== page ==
I do think itís important for me to assert my independence. I havenít been doing it very well so far. Hopefully itís not too late. But Iím leaning towards a ďpartial 180Ē (which I know is a contradiction in terms) because some of the principles donít feel right to me. Namely:
- Withholding ďI love yousĒ (which goes against some advice in ďNot Just FriendsĒ that I really liked)
- Not buying or giving gifts (I mean, Christmas is coming and it would look very odd to his family)
- ONLY showing him happiness or contentment. I donít know if I can do this. Sometimes I canít hide the tears. And won't this potentially send the message that things are "okay" even though he completely devastated me and destroyed my life?
I fear itís too late to do anything, anyway. In dark and desperate moments, Iíve violated nearly all of the 180 principles. Is it too late to turn it around? And can anyone tell me how the 180 worked for them in situations where emotional distance was a core problem in the relationship - specifically, when it was the BS falling short of being emotionally available? I can see the 180 working wonders when the WS was the distant one, but I worry about my situation.
"Are you hurting the one you love?
You said you got to heaven, but it wasn't enough."
"Knowing is half the battle"
Expecting progress not perfection
You cannot love him back. He must want it on his own. Until that point all you can do is prepare to leave and heal you.
As Chico said, line up your ducks and prepare to leave..
I think every adult should have some resource or exit plan (financial, family) to rely on should the unthinkable happen and his or her current living situation changes/ doesn't work anymore..
Please don't blame yourself for causing your WH to cheat on you..
I am repeating what so many people here before me have said. If he was unhappy, bored, frustrated, he could have dealt with his problem in a number of ways without cheating..
Trying to nice him back into a marriage or relationship will do nothing for you but to start an exhausting cycle of emotional blackmail..This emotional blackmail benefits him and leaves you depleted and feeling abused because you are trying to do everything under the sun to meet his ever-changing needs to avoid another D-day..
Sending strength and peace your way...
[This message edited by doggiediva at 12:20 PM, November 10th (Sunday)]
I would not say I love you to someone who openly deceives me.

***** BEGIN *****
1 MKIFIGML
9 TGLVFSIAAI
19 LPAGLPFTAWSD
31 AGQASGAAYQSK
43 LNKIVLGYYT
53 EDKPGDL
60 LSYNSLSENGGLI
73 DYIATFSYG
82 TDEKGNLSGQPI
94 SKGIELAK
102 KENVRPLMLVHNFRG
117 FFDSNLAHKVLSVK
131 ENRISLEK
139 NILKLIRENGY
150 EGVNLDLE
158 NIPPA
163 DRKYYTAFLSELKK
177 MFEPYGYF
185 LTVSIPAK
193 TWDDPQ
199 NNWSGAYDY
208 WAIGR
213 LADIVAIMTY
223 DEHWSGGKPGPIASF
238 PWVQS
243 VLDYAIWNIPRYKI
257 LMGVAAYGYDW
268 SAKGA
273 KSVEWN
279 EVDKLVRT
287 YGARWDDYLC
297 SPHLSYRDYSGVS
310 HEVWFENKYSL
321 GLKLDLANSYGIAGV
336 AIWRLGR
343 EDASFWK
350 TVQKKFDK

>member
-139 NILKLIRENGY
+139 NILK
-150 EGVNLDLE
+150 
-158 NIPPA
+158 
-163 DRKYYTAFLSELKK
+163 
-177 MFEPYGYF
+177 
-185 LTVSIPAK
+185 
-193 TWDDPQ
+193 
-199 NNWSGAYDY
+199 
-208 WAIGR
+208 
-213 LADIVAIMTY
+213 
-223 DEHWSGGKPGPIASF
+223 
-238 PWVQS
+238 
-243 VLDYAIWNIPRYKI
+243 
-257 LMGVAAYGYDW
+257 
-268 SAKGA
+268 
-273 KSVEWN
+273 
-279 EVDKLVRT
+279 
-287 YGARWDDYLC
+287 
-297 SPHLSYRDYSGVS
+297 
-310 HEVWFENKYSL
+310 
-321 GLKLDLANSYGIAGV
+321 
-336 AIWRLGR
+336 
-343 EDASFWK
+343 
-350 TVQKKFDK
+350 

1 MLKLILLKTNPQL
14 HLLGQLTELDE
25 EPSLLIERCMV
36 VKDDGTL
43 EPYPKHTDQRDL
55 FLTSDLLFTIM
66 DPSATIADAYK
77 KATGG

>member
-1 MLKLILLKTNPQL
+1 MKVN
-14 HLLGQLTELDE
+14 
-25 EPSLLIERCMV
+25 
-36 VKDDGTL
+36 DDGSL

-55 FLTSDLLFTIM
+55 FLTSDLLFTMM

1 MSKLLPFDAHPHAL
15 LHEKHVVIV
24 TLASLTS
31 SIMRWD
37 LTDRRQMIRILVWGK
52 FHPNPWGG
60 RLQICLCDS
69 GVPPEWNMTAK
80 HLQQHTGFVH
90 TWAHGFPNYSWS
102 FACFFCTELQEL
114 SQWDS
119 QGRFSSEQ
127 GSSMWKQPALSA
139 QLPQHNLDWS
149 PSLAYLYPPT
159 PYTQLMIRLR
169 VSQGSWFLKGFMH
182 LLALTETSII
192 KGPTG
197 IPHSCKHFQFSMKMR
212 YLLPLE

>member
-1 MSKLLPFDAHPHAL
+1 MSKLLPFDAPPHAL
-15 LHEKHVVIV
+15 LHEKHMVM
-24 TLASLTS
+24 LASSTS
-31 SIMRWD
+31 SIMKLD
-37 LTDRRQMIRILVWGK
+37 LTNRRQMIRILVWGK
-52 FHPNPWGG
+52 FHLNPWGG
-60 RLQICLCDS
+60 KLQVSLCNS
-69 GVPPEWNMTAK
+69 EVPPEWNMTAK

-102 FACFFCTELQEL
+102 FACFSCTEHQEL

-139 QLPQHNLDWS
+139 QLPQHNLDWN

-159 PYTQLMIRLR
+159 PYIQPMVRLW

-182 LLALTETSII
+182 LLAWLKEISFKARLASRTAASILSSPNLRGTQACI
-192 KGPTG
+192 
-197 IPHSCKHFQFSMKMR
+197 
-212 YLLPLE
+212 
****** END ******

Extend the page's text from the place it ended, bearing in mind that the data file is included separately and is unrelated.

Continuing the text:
I would not buy gifts for a person that is willing to watch me bleed out on the floor to make things "look good"
I don't want to be harsh, but you need to pull a fast hard 180 and gain some self respect.
You cannot nice him back or love him back to you.
He is a cheater, showing little or no regard towards his wife.
Please stop letting him use you.
He will never treat you better unless you demand it.
Be better to yourself, please.
I want to somehow convey the same core concepts that the 180 conveys, while also making it VERY clear that I will commit to being more emotionally available if/when our reconciliation progresses and things improve.
Why not tell him just that?
You could say something like, 'Until you commit to our M 100% (NC, honesty, transparency, IC, etc.), you're on your own - conversations will be about money and kids and nothing else, and I no longer take any responsibility for doing day-to-day things for you, like cooking, cleaning, errands, etc.'
Remember, though, the goal of the 180 is to help you detach and build a life for yourself without him; it's not aimed at bringing him back to your M.
[This message edited by sisoon at 1:04 PM, November 10th (Sunday)]
I say this to you because sadly, I chose the latter. I've said before that I wish I found SI sooner, but I'm not so sure I would've been able to understand what people are talking about and the effects of an 180. I don't think I would have been as receptive to everything I was reading because it just wouldn't have made sense. I believed my WSO and I were so different. Yes, we are all different, but when push comes to shove, at the core of it all is the same. WSs almost all follow a same pattern, which if you stay on SI long enough, you will see that. The BSs are left in complete and utter devastation.
I have been where you are (prior to discovery of SI). You will always hear from other members that his choice to cheat had nothing to do with you not making him feel appreciated. You could have been the worst GF or the best, and bottom line is, if he wasn't happy and getting what he needed out of the relationship, he had the option to leave. He made the conscious decisions to lie, deceive, and betray you each time. He made the conscious decision to pick up the phone and text and call and make plans. Nothing "just happened."